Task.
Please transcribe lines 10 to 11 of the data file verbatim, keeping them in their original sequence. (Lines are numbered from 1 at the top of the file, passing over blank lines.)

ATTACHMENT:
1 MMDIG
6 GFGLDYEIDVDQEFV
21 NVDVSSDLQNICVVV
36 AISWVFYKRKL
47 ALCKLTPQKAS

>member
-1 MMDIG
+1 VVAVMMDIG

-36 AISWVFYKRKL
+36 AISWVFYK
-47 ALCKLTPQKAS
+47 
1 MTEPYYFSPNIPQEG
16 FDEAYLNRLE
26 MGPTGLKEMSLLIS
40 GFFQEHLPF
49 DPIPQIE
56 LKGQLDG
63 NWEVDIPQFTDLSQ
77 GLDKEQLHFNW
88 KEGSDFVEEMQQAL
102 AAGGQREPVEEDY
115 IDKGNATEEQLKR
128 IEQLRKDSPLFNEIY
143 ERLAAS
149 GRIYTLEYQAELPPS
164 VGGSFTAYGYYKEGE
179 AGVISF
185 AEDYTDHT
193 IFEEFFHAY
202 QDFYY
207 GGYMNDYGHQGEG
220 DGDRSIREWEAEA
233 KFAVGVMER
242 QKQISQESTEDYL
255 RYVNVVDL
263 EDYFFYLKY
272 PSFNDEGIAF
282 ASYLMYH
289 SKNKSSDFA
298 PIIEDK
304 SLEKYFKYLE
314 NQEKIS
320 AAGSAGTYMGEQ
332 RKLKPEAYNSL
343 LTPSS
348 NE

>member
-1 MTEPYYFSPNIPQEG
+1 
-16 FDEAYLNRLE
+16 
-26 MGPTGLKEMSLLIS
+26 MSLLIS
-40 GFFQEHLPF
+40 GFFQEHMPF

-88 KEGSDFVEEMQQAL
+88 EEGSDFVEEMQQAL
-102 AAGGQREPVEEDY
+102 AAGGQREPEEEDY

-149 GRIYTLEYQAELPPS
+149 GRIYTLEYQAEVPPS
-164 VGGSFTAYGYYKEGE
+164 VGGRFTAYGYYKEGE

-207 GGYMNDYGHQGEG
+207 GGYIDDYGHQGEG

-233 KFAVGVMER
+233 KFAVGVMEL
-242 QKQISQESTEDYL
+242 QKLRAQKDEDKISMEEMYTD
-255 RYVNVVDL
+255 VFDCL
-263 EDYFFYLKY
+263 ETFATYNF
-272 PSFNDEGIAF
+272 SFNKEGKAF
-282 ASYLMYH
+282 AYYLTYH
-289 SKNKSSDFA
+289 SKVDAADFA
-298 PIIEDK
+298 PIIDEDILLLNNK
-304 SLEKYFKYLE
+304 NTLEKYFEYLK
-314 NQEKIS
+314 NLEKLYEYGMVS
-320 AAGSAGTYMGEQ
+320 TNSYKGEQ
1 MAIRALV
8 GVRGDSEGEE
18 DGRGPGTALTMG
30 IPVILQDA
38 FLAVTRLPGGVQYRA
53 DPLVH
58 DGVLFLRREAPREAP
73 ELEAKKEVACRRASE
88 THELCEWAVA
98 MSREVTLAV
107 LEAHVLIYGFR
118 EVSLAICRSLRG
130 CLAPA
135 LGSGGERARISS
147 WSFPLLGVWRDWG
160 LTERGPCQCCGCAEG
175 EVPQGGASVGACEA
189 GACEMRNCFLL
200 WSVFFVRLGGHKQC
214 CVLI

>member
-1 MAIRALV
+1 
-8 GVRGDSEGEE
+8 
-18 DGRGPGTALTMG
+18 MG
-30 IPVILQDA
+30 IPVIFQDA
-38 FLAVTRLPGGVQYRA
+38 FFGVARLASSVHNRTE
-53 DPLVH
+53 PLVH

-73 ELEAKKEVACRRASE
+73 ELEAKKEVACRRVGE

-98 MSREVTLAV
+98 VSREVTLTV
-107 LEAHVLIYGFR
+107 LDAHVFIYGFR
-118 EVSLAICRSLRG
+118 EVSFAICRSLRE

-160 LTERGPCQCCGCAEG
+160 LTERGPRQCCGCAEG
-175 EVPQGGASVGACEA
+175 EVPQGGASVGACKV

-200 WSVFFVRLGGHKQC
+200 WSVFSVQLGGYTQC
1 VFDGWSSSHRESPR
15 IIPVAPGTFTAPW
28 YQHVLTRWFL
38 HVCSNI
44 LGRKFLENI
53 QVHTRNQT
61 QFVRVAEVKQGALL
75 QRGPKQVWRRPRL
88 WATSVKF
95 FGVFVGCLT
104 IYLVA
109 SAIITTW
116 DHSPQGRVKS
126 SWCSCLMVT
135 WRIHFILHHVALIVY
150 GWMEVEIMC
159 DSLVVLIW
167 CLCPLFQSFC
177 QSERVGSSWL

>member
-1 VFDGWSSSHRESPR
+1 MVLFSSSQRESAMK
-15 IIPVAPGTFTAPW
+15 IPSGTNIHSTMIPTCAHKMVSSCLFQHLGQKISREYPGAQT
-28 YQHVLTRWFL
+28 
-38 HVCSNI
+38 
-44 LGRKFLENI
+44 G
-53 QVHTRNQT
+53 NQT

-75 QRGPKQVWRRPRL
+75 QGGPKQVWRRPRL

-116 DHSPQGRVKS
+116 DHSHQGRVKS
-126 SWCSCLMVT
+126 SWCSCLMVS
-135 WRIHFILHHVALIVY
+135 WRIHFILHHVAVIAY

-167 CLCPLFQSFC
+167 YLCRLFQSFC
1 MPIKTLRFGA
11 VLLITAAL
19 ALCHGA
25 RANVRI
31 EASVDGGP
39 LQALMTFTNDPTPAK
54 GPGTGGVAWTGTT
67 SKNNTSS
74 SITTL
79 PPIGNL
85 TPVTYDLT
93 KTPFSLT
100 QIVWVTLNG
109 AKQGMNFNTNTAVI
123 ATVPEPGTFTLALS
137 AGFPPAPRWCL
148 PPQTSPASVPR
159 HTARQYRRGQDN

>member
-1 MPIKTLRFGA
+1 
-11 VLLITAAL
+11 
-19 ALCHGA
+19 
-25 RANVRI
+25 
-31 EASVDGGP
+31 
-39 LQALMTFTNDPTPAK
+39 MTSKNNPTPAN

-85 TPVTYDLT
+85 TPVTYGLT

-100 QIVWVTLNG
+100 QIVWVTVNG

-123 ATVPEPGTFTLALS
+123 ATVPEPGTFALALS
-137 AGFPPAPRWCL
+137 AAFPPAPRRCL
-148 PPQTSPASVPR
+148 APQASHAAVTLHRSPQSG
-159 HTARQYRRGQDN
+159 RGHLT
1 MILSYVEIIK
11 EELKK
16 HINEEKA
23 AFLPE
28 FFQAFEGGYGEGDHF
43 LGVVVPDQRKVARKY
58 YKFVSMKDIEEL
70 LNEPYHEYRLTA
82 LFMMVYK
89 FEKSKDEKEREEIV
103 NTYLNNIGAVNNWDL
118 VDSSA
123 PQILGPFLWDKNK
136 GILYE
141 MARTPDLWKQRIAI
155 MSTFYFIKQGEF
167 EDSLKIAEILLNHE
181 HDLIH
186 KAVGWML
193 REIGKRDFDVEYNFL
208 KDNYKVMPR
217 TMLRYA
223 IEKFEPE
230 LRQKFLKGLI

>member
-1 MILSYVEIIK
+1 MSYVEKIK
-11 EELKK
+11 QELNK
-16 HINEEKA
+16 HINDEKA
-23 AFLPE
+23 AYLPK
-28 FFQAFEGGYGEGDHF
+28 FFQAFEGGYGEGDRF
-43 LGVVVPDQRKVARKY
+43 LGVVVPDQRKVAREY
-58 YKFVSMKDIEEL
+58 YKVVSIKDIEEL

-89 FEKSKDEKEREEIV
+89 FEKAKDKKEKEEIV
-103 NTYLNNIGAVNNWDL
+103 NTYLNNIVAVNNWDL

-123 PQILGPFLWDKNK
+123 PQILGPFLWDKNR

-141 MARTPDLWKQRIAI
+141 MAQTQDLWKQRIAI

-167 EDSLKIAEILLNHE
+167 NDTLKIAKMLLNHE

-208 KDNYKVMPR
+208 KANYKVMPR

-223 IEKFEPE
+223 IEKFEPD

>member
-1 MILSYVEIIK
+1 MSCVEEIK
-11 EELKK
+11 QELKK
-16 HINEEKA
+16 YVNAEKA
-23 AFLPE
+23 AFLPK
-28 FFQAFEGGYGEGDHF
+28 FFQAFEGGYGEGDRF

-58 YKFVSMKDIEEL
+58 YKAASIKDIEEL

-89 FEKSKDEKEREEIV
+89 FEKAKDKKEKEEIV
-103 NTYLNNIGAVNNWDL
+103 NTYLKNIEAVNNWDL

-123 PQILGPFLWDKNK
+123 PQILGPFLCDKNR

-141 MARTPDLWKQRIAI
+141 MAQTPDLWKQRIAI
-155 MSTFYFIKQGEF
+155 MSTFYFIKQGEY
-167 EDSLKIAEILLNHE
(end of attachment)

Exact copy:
+36 AISWVFYK
-47 ALCKLTPQKAS